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Caproni Vizzola F.5

Single-Seat, Single-Engine Monoplane Fighter

The Caproni Vizzola F.5 was developed in parallel with the F.4 of 1940 but both amounted to little more than footnotes of Italian military aviation for their time in the air.
Authored By: Staff Writer | Last Edited: 6/8/2018
In the pre-World War 2 period, F. Fabrizi of Italy led a design team that engineered several lesser-known fighter prototypes for the Kingdom of Italy. This work netted the "F.4", an all-modern monoplane seating one in an enclosed cockpit, offering a wholly retractable undercarriage, and armed with twin machine guns. Engine decisions meant that this model was passed on in favor of another fighter being designed in parallel - the "F.5'.

While the F.4 was intended to fit an Isotta-Fraschini liquid-cooled inline, the F.5 was to feature the Fiat A.74 R.C.38 twin-row, 14-cylinder air-cooled radial piston engine of 870 horsepower. This was used to drive a three-bladed propeller unit at the nose. Both aircraft used the same low-wing monoplane layout and both were designed to carry 2 x 12.7mm Breda-SAFAT heavy machine guns as primary armament. The availability of the German Daimler-Benz DB601 inline engine for Italy in the summer of 1939 changed the fortunes of the F.4 some but this model, slated to become the "F.5bis" prototype, managed little before being given up for good in 1942.

The F.5 itself flew in prototype form on February 19th, 1939 with its Fiat powerplant in place. It was showcased to Italian authorities who were sold enough on the type to order a second flyable prototype for further evaluation and this was followed by a contract for twelve pre-series airframes (subsequent events then led to the final pre-series F.5 airframe being used to develop the F.4/F.5bis mentioned earlier as that program was revitalized by the arrival of the German inline engines).

The eleven pre-series F.5 were delivered to 300 Squadriglia and, by 1942, were formed as part of the night-fighting contingent of 167 Gruppo. Beyond this, it appears that little more was had with the F.5. Like the F.4, the F.5 ended its days most likely in 1942.

The F.5 "Gamma" was a proposed two-seat trainer being planned for the series. It was to be powered by an Isotta-Fraschini "Gamma" R.C.35 IS air-cooled radial piston engine instead. A single 7.7mm Breda-SAFAT machine gun was to make up its armament load for gunnery training. Little was realized of this project.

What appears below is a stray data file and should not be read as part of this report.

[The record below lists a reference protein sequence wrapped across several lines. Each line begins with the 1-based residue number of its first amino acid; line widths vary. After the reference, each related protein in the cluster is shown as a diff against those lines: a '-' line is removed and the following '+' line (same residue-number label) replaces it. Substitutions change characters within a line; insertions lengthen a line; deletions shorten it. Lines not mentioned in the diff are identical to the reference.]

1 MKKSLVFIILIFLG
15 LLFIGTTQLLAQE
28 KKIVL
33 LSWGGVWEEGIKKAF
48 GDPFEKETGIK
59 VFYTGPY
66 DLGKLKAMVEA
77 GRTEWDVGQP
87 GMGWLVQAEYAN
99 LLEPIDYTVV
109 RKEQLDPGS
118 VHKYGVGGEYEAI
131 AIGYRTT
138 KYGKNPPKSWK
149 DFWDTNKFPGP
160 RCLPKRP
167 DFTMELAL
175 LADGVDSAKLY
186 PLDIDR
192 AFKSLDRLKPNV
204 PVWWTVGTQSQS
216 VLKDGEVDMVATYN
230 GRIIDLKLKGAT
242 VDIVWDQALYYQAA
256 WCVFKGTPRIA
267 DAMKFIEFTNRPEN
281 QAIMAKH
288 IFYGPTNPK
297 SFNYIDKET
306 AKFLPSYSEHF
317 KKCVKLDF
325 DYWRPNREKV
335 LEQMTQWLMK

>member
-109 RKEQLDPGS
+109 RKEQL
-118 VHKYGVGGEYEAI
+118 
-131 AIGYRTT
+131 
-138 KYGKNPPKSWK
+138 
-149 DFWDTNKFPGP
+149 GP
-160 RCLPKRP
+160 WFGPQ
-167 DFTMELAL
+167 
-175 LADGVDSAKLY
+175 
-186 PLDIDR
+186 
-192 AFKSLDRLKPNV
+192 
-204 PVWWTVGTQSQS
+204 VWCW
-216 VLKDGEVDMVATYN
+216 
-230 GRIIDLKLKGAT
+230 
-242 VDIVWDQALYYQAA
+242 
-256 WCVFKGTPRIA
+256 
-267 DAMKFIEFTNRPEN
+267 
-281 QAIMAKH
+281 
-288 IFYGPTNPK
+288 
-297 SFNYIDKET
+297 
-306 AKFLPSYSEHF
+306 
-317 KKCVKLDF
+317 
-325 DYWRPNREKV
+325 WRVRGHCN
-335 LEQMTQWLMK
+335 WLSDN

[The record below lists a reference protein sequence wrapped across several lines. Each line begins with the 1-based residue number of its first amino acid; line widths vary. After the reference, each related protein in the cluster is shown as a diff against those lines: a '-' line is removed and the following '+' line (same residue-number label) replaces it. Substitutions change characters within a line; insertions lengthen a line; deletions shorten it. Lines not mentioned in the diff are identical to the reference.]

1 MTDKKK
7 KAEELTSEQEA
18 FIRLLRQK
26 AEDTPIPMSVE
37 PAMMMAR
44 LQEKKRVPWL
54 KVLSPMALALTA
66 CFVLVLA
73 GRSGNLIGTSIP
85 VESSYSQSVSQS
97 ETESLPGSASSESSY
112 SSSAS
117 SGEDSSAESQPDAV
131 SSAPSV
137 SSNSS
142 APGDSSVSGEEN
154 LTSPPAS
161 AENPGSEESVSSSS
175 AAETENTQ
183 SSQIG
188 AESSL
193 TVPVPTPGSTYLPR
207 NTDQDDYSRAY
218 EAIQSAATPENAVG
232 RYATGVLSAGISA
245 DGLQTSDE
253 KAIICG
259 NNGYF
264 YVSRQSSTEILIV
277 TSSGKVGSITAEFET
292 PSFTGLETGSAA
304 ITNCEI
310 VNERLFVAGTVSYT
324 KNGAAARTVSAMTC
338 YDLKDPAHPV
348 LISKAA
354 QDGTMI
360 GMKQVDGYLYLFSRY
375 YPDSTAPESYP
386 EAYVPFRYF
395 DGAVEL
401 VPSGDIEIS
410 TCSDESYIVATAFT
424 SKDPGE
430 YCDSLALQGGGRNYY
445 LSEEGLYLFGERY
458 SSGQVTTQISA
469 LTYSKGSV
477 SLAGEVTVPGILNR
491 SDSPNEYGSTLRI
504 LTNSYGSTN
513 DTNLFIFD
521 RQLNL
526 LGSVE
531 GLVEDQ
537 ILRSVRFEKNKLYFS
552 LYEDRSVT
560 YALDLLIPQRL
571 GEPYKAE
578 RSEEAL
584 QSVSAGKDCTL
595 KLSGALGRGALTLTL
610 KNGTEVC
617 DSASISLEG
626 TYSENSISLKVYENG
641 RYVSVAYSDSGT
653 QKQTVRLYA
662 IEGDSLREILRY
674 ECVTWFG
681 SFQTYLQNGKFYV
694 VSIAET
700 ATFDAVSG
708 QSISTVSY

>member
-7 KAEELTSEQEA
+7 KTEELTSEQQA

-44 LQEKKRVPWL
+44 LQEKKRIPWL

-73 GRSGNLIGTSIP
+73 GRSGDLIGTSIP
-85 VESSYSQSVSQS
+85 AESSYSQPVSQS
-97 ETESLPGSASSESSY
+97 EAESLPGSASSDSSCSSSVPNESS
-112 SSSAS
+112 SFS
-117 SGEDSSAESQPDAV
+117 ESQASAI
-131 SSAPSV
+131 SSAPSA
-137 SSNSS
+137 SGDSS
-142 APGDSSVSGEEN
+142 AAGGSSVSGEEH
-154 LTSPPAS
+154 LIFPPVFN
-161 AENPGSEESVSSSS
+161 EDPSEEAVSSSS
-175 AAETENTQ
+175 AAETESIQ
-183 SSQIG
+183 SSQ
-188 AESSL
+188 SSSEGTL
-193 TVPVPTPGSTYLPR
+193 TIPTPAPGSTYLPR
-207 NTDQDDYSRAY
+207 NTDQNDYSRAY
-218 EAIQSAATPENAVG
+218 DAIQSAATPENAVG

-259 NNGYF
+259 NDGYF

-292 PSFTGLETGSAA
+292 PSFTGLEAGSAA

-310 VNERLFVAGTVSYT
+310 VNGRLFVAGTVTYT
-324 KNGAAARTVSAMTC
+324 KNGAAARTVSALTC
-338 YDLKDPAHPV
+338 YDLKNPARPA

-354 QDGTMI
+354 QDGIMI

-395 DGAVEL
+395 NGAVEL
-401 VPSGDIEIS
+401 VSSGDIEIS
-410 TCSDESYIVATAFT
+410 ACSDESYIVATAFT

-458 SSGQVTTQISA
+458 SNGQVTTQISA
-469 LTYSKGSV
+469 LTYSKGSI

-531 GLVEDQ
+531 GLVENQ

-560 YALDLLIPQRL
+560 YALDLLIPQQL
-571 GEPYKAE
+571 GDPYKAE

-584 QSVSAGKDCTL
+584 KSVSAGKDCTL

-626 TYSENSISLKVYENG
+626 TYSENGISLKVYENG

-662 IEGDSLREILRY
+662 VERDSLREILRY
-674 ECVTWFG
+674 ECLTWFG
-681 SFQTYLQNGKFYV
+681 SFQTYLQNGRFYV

As flown, the F.5 managed a maximum speed of 317 miles per hour with a range out to 480 miles. Its service ceiling reached 31,200 feet.


Retired, Out-of-Service
[ 14 Units ] :
Caproni - Kingdom of Italy
National flag of Kingdom of Italy Kingdom of Italy (retired)
- Fighter
- Interception
- X-Plane / Developmental
25.92 ft (7.9 m)
37.07 ft (11.3 m)
9.84 ft (3 m)
(Showcased structural dimension values pertain to the Caproni Vizzola F.5 production model)
Empty Weight:
4,079 lb (1,850 kg)
4,938 lb (2,240 kg)
(Diff: +860lb)
(Showcased weight values pertain to the Caproni Vizzola F.5 production model)
1 x Fiat A.74 R.C.38 14-cylinder air-cooled radial piston engine developing 870 horsepower and driving a three-bladed propeller unit at the nose.
(Showcased powerplant information pertains to the Caproni Vizzola F.5 production model)
Maximum Speed:
317 mph (510 kph; 275 kts)
Service Ceiling:
31,168 feet (9,500 m; 5.9 miles)
Maximum Range:
478 miles (770 km; 416 nm)
(Showcased performance values pertain to the Caproni Vizzola F.5 production model; Compare this aircraft entry against any other in our database)
2 x 12.7mm Breda-SAFAT fixed, forward-firing machine guns.
(Showcased armament details pertain to the Caproni Vizzola F.5 production model)
F.5 - Base Series Designation.
F.5bis - F.4 airframe with DB601A inline engine built from final F.5 pre-series aircraft.
F.5 "Gamma" - Proposed two-seat trainer with Isotta-Fraschini R.C.35 IS radial engine; not furthered.

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